The highest official of the subject of the Russian Federation, also known as the holder of the highest office of subject of the Russian Federation (Russian: высшее должностное лицо субъекта Российской Федерации) or the head of the highest executive body of state power of the subject of the Russian Federation (Russian: руководитель высшего исполнительного органа государственной власти субъекта Российской Федерации) and colloquially and collectively referred to as the title Governor (Russian: губернатор - gubernator) or head of region (Russian: глава региона - glava regiona), is the head and the chief executive of each of the federal subjects of Russia, not directly subordinate to the federal authorities, but the political and ceremonial head of the federal subject, all of which are equal constituent entities of Russia.
The office is defined by the Constitution of Russia and Chapters 1, 3 and 4 of Russia's Federal Law No. 184-FZ "On the General Principles of the Organization Of the Legislative (Representative) and Executive Organs Of State Power of the Subjects of the Russian Federation" which came into force in 1999. According to the current revision of the Russian Constitution, the Russian Federation consists of 85 federal subjects therefore there are 85 offices of head of region in Russia (see List of current heads of federal subjects of Russia).
The certain title of office is defined by the federal subject's Constitution or Charter. The names include: Governor, President (Russian: президент - president), Head of Administration (Russian: глава администрации - glava administratsii), Head of Republic (Russian: глава республики - glava respubliki), Mayor (Russian: мэр - mer), non-officially and collectively referred to as Governors for short. The official title "Governor" is most used in Russia and traditionally it is used in Oblasts of Russia. Presidents of Russia's republics, mayor of Moscow and mayor of St. Petersburg are also governors in this sense.
A head of the subject in Russia is said to serve a administration or executive office, colloquially referred to as gubernatorial administration.
Role and powers
The Constitution preserves the notion that the country is a federation of semi-sovereign federal subjects and that powers not specifically granted to the federal government are retained by the federal subjects. Federal subjects, therefore, are not administrative divisions. Regional governments in Russia are relatively powerful; each federal subject has its own independent criminal and civil law codes, as well as manages its internal government.
The governor thus heads the executive branch in the federal subjects and, depending on the individual jurisdiction, may have considerable control over government budgeting, the power of appointment of many officials (including many judges), and a considerable role in legislation. The governor may also have additional roles, and in many territories the governor has partial or absolute power to commute or pardon a criminal sentence. All governors serve five-year terms for no more than two terms in a row.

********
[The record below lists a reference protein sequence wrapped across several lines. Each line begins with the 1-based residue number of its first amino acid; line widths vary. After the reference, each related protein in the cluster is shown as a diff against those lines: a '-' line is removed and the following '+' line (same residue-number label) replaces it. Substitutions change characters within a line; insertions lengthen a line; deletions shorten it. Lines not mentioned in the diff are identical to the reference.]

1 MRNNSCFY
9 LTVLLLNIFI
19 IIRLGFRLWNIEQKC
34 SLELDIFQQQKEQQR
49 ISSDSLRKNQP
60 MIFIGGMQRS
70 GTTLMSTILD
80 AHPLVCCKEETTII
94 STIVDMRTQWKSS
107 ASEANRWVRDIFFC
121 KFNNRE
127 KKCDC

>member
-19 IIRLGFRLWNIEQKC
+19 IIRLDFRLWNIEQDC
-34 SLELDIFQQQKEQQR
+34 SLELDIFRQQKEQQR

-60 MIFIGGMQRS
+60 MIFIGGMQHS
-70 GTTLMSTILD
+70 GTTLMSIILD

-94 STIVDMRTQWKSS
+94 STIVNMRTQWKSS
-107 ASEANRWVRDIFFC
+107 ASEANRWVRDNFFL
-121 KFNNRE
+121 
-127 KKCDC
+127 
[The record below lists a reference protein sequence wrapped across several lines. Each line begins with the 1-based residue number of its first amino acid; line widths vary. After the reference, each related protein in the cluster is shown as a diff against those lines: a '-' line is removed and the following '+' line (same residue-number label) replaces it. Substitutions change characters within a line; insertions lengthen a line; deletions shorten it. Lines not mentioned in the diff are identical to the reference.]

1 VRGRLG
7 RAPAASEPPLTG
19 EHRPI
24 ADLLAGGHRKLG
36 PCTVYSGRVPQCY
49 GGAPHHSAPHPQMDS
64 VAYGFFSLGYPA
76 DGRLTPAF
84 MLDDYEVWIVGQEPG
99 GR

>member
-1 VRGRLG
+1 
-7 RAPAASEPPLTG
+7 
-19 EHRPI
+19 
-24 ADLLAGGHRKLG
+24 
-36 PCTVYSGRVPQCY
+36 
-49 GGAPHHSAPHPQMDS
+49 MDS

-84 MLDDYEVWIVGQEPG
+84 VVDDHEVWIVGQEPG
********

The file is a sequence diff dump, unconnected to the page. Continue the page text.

In all federal subjects, the governor is directly elected, and in most cases has considerable practical powers, though this may be moderated by the legislature and in some cases by other elected executive officials.
A governor may give an annual address about his achievements in order to satisfy a constitutional stipulation that a governor must report annually (or in older constitutions described as being "from time to time") on the territory or condition of the republic/oblast. Governors of oblasts may also perform ceremonial roles, such as greeting dignitaries, conferring state decorations, issuing symbolic proclamations. The governor may also have an official residence.
In modern Russia, the governor - is the highest official figure in the Russian Federation (territory, region, autonomous region, city), heads the executive branch in the Republics and oblasts of the Russian Federation.
On November 30, 1991, Presidential decree of Yeltsin, appointed Boris Nemtsov to the post of governor of the Nizhny Novgorod region in and the first week of work at the new location, Nemtsov then issued a decree according to which he, the head of the regional government, is to be officially called the governor. Thus, he became the first governor of the new Russia.
From 1995 to 2005, governors were elected by the residents of the Russian Federation in the framework of direct, equal and secret ballot. From 2005 to 2012, governors were appointed by the legislative (representative) bodies of subjects of the Russian Federation by the recommendation of the President of Russia.
On June 1, 2012, an Act came into force, which returns the direct election of senior officials in the regions. In 2015, governors were restricted to a term of five years, with no more than two consecutive terms.
As of June 2019 there are 73 members of United Russia, 3 Communists, 3 Liberal Democrat, one member of A Just Russia, and five independents serving as governors.
For each term, governors serve five years in office.
The longest-serving current governor is Yevgeny Savchenko of Belgorod Oblast, who has served seven consecutive terms since 18 December 1993.
The first female governor was Valentina Bronevich who was governor of Koryak Autonomous Okrug from 1996 to 2000. There are currently 84 male state governors and one female governor: Natalya Komarova of Khanty–Mansi Autonomous Okrug.